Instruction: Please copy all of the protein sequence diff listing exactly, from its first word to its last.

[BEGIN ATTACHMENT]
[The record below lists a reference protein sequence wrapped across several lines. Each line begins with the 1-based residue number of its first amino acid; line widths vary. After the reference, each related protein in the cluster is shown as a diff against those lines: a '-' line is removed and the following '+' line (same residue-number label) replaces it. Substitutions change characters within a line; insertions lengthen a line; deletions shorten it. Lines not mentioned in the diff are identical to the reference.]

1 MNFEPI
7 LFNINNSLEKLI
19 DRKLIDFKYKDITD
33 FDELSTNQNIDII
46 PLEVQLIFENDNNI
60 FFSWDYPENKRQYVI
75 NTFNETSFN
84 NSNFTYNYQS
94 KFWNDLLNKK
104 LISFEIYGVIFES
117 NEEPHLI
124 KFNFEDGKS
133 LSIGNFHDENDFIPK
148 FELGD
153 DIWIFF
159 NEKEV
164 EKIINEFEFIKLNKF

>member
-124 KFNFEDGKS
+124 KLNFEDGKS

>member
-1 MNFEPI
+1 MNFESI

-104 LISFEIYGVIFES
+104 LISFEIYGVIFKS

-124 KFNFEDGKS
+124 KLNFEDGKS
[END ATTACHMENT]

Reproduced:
[The record below lists a reference protein sequence wrapped across several lines. Each line begins with the 1-based residue number of its first amino acid; line widths vary. After the reference, each related protein in the cluster is shown as a diff against those lines: a '-' line is removed and the following '+' line (same residue-number label) replaces it. Substitutions change characters within a line; insertions lengthen a line; deletions shorten it. Lines not mentioned in the diff are identical to the reference.]

1 MNFEPI
7 LFNINNSLEKLI
19 DRKLIDFKYKDITD
33 FDELSTNQNIDII
46 PLEVQLIFENDNNI
60 FFSWDYPENKRQYVI
75 NTFNETSFN
84 NSNFTYNYQS
94 KFWNDLLNKK
104 LISFEIYGVIFES
117 NEEPHLI
124 KFNFEDGKS
133 LSIGNFHDENDFIPK
148 FELGD
153 DIWIFF
159 NEKEV
164 EKIINEFEFIKLNKF

>member
-124 KFNFEDGKS
+124 KLNFEDGKS

>member
-1 MNFEPI
+1 MNFESI

-104 LISFEIYGVIFES
+104 LISFEIYGVIFKS

-124 KFNFEDGKS
+124 KLNFEDGKS